Archive for the ‘News’ Category

Saving the Seamen’s House YMCA

Friday, August 23rd, 2013

 

Designed as a waterfront YMCA for sailors, Seamen’s House has scores of multi-colored terra cotta highlights. Stylized ships’ prows, waves, and Jazz Age riffs on the YMCA’s triangle logo are deployed for maximum effect, lighting up the building’s roof line and window heads. They are an integral part of the building’s composition, and their cleaning and minimal restoration would do much to revitalize a work by great Art Deco designers. Heavy-framed, rusty security screens tell of the building’s more recent use as a prison. Their removal would also greatly improve the appeal of this easily overlooked building.

(more…)

Looking Over the Bike Share Gift Horse

Friday, July 12th, 2013

Central Park users rub shoulders with cars on the main loop road until 7PM on weekdays, even though Olmsted and Vaux’s 1857 park design is predicated on sunken transverse roads to block out the sight and sound of street traffic. It’s hard to say what’s worse; the exhaust sucked into lungs of joggers or the nullification of a planned and celebrated refuge from the streets. The deference to cars is striking, given that most New Yorkers don’t own one and under a quarter of Manhattan households do.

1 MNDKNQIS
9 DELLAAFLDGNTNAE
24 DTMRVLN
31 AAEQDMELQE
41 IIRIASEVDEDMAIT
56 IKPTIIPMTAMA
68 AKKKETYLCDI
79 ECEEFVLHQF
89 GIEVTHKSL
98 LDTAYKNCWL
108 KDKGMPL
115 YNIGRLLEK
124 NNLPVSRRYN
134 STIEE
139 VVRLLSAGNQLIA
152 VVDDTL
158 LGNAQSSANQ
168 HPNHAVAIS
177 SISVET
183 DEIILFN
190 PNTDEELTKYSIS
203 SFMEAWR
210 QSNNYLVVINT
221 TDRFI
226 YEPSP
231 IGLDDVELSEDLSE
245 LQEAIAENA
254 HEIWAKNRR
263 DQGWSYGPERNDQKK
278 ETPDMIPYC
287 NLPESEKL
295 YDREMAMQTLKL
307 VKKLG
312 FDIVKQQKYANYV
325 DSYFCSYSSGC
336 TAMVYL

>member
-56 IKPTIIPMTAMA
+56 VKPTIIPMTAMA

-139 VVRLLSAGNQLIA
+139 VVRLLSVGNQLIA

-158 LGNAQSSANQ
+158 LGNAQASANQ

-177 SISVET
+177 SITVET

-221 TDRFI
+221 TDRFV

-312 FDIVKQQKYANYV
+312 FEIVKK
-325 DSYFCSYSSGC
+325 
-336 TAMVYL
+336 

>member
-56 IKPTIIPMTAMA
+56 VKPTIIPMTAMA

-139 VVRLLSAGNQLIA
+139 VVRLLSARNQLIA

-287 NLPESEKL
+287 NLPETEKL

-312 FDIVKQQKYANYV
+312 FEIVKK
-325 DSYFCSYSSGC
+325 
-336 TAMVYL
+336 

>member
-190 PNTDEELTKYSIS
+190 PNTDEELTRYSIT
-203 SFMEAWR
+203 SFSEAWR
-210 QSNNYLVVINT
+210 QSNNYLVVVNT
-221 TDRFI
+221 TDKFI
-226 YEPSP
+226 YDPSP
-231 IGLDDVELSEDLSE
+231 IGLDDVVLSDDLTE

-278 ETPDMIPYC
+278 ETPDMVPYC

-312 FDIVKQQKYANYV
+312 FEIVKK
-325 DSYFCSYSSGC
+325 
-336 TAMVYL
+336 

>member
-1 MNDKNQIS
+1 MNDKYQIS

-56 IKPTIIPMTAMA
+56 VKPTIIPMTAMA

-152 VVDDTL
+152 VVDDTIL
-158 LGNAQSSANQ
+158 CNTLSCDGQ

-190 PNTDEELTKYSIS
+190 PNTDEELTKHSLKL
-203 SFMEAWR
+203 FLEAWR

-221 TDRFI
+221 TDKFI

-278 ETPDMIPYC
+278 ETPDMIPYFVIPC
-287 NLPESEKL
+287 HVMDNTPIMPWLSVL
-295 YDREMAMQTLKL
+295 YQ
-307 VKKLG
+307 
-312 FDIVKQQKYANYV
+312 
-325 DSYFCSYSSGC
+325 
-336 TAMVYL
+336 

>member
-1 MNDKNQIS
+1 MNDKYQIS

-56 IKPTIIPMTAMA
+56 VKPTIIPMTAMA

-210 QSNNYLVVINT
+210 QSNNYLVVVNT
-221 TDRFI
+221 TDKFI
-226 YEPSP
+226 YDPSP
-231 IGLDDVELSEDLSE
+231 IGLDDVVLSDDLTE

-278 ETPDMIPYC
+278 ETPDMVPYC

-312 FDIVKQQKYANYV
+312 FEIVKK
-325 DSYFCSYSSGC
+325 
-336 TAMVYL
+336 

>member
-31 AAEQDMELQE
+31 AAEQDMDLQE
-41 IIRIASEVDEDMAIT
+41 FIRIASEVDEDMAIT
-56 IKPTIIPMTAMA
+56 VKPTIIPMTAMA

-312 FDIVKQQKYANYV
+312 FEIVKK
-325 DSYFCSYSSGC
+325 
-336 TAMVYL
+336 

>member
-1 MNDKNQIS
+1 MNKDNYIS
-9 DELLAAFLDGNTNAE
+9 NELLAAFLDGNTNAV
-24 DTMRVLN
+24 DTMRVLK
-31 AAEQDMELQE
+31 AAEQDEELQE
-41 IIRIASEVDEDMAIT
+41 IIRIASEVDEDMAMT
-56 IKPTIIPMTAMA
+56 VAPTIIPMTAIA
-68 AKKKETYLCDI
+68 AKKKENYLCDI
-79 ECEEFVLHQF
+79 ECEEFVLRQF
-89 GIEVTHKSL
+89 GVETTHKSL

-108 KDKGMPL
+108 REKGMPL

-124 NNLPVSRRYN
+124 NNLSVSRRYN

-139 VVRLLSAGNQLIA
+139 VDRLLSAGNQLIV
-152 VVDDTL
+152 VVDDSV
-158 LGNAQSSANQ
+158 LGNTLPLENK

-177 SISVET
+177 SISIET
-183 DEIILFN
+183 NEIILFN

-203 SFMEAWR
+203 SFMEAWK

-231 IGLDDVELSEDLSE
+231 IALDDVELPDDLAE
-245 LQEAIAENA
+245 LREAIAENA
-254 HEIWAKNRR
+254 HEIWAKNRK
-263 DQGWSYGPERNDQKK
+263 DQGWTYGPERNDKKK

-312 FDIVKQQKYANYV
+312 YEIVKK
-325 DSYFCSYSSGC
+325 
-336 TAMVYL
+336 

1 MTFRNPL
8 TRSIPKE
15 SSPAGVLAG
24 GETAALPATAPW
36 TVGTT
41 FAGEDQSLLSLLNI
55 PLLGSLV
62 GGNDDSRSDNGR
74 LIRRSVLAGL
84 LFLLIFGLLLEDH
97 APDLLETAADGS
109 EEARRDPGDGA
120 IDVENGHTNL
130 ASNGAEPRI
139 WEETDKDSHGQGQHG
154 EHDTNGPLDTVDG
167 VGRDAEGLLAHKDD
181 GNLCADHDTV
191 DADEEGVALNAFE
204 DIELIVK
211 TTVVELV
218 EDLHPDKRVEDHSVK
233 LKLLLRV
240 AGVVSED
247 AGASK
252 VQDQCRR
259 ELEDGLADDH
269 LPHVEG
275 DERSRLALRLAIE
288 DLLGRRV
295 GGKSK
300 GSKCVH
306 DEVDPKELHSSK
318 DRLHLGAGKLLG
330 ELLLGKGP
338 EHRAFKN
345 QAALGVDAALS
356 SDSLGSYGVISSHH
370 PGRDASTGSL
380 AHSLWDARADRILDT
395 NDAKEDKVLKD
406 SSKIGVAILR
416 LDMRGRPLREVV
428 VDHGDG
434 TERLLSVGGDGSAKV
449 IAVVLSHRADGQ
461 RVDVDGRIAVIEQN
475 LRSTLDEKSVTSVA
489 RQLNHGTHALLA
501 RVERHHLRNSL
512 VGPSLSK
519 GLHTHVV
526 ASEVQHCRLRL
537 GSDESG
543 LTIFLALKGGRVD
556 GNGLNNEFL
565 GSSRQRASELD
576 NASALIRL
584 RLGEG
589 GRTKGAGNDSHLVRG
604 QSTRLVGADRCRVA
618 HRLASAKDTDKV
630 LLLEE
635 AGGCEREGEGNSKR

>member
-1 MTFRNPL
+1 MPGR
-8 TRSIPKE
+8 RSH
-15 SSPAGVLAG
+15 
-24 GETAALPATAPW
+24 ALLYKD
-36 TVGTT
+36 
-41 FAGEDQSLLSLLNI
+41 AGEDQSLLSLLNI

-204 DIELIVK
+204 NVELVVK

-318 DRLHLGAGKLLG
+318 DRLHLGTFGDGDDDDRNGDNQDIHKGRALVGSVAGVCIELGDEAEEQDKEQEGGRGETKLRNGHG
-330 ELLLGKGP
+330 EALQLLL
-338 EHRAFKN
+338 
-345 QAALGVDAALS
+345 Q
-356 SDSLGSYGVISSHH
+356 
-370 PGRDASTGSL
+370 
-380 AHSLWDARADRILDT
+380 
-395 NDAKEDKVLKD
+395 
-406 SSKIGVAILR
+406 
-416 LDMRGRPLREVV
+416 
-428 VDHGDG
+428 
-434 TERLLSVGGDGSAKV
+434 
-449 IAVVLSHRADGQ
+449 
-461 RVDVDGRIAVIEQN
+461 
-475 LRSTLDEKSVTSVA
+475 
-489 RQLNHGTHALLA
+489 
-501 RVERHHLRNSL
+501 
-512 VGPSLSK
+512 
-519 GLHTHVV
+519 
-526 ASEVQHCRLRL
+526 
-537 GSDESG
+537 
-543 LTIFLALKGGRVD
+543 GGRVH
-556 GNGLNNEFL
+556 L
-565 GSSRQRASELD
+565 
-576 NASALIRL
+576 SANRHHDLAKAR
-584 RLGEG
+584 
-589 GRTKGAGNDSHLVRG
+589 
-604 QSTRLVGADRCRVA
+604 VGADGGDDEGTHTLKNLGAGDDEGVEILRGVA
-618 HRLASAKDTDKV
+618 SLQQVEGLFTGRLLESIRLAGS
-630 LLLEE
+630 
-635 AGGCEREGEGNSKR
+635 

(more…)

Mythical Lower Manhattan, Part 1 – In Memory of Lebbeus Woods

Tuesday, January 1st, 2013

The Dutch architectural photographer Iwan Baan took this helicopter photo of Downtown blacked-out by Hurricane Sandy. A memorable New York Magazine cover, it resonates with a century-old genre; views of a transformed Lower Manhattan from above New York Harbor.